Tuesday, January 17, 2012

Casio PX 330

Casio PX 330

My very first electric keyboard was a Casio. This was twenty seven years ago and it was second hand when I got it but I liked it and got a lot of joy from it for a long time. However, like most if not all technologies, there have been some significant advances since then and it was with a quiet sense of excitement that I got to review the Casio PX 330, a digital piano first released to the marketplace at the end of 2009.

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I hadn't even been working with the Casio PX 330 for 10 seconds when I observed the first key difference; the grand piano sound really sounded like a grand piano. The sound is great and complemented perfectly by the powerful in-built speakers. If I ever wanted instant proof of the enormous progression in digital pianos then this was it. Whilst I delighted in the sound, I was delighted by the feel of the keys as I played them and they responded to the pressure I used just as a real piano would do. I asked myself how this result was possible and some questioning uncovered this was Casio's Tri-Sensor scaled action technology working. This is a full keyboard with 88 resplendent keys (twice the size of my dear old Casio) so I felt even more like I was playing an acoustic piano.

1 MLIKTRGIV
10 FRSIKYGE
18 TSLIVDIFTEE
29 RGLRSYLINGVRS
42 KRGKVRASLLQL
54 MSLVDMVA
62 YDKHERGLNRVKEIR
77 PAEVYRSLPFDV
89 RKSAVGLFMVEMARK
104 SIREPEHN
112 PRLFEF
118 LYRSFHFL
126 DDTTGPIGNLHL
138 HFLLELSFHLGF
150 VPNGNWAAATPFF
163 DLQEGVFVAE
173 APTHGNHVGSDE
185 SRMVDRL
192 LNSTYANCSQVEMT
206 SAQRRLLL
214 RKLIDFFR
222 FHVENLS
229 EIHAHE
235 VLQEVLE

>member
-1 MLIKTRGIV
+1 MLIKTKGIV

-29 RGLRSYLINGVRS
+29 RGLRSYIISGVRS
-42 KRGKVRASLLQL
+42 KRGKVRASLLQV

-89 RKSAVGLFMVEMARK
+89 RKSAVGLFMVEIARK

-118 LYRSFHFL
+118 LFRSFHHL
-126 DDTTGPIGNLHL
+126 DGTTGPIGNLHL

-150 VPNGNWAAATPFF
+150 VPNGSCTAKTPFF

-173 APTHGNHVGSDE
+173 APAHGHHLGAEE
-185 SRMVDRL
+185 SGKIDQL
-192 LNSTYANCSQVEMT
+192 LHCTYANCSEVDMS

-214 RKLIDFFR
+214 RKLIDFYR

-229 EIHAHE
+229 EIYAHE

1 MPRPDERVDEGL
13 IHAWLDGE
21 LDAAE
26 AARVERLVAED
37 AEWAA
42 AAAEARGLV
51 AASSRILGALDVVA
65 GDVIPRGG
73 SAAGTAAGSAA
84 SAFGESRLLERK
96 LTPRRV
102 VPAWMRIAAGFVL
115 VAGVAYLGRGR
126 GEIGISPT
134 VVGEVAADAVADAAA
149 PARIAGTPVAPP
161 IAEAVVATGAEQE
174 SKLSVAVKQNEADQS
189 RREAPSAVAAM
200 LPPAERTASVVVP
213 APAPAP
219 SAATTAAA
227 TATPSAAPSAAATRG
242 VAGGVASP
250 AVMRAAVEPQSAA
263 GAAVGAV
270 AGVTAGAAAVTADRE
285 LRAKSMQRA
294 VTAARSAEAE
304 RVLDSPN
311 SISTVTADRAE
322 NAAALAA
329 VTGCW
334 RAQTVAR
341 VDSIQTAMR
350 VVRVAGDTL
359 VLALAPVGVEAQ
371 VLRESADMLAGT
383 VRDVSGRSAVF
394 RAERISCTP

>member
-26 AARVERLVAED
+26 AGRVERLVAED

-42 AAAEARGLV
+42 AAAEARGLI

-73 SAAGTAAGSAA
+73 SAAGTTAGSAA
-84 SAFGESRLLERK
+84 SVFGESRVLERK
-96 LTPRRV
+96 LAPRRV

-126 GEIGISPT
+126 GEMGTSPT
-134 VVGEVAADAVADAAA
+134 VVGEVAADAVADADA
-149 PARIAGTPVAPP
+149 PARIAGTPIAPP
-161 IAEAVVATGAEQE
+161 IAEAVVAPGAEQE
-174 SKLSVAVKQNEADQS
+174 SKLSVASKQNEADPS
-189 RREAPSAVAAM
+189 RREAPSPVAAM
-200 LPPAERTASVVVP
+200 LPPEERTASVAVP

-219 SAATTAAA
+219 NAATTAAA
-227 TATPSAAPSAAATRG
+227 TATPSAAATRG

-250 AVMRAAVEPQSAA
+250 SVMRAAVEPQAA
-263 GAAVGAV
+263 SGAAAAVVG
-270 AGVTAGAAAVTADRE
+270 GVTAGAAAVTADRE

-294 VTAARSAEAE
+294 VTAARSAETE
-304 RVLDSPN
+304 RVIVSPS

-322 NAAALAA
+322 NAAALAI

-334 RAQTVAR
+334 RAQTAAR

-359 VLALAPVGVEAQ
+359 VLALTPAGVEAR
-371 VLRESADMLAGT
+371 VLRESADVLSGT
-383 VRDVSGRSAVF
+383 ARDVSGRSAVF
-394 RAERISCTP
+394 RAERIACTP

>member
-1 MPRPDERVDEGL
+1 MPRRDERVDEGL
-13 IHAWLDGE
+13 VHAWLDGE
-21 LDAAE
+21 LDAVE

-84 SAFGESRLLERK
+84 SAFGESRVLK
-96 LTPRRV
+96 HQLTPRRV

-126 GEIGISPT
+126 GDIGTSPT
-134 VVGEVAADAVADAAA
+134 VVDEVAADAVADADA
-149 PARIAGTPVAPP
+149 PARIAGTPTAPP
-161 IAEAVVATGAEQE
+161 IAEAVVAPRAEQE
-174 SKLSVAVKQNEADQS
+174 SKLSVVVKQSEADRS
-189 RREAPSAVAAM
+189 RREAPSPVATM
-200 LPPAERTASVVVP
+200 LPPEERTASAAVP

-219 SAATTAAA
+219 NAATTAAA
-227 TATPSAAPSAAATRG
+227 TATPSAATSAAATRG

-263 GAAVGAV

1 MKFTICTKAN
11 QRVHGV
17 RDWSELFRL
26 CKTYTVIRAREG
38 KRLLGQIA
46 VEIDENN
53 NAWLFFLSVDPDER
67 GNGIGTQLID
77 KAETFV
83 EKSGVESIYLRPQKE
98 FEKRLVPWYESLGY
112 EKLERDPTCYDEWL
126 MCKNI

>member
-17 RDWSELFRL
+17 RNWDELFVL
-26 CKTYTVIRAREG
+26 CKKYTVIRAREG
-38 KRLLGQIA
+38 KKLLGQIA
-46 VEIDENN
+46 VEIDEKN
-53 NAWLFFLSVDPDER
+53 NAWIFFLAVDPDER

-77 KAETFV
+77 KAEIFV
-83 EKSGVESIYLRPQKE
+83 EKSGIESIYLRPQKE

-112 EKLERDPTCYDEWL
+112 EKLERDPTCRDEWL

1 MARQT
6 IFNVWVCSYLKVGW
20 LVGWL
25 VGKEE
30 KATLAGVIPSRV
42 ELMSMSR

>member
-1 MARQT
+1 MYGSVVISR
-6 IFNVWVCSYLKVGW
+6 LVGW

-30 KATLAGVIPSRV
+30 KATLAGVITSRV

As I considered the specific functions readily available I discovered that the Casio PX 330 is superb for those taking piano tuition or playing duets as the keyboard can be split in two even parts so that two players can play the same note at the same time. There numerous good duets to choose from that could be played on this keyboard and the tutor can have the student play at the same time as them so that differences in performance are apparent. Seclusion can be maintained as there are a pair of headphone jacks which can be utilzed by each player.

One function which I really loved is that there is a large plethora of sounds and rhythms to play with and I could feel my inner creative genius just aching to show itself. What is more, there is a sixteen track recording function along with an SD memory card slot so that I could capture this expression of genius, upload it via USB and then send it to all my loved ones and friends. I reckon that is a marvelous feature of this keyboard and something I can get excited about; I am just not sure whether my loved ones will be as excited to constantly get my latest masterpieces.

When all is said and done, this is a good digital piano. There are a heap of features within the Casio PX 330 that are really outstanding and I haven't even covered how light and easy to move this keyboard is, excellent for carrying to churches or gigs by way of example. One of the most well-liked consumer polls rate this keyboard 4.4 out of 5 so obviously it is a incredibly popular model in the market place.

Here is a video you can watch that shows the Casio PX 330 being played:


I hope this blog post helps you in your decision to purchase the Casio PX 330.

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